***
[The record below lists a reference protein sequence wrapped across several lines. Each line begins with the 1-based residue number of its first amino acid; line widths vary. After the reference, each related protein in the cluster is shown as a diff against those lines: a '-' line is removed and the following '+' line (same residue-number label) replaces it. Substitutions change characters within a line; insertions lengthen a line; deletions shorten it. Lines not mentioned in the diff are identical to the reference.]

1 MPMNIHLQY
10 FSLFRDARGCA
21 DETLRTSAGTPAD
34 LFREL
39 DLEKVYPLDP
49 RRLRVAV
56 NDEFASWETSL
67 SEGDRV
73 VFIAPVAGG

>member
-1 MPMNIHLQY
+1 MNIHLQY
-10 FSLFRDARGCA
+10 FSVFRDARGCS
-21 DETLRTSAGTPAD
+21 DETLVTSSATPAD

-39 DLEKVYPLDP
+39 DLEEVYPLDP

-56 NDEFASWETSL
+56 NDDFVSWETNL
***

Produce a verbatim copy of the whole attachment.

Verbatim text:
[The record below lists a reference protein sequence wrapped across several lines. Each line begins with the 1-based residue number of its first amino acid; line widths vary. After the reference, each related protein in the cluster is shown as a diff against those lines: a '-' line is removed and the following '+' line (same residue-number label) replaces it. Substitutions change characters within a line; insertions lengthen a line; deletions shorten it. Lines not mentioned in the diff are identical to the reference.]

1 MPMNIHLQY
10 FSLFRDARGCA
21 DETLRTSAGTPAD
34 LFREL
39 DLEKVYPLDP
49 RRLRVAV
56 NDEFASWETSL
67 SEGDRV
73 VFIAPVAGG

>member
-1 MPMNIHLQY
+1 MNIHLQY
-10 FSLFRDARGCA
+10 FSVFRDARGCS
-21 DETLRTSAGTPAD
+21 DETLVTSSATPAD

-39 DLEKVYPLDP
+39 DLEEVYPLDP

-56 NDEFASWETSL
+56 NDDFVSWETNL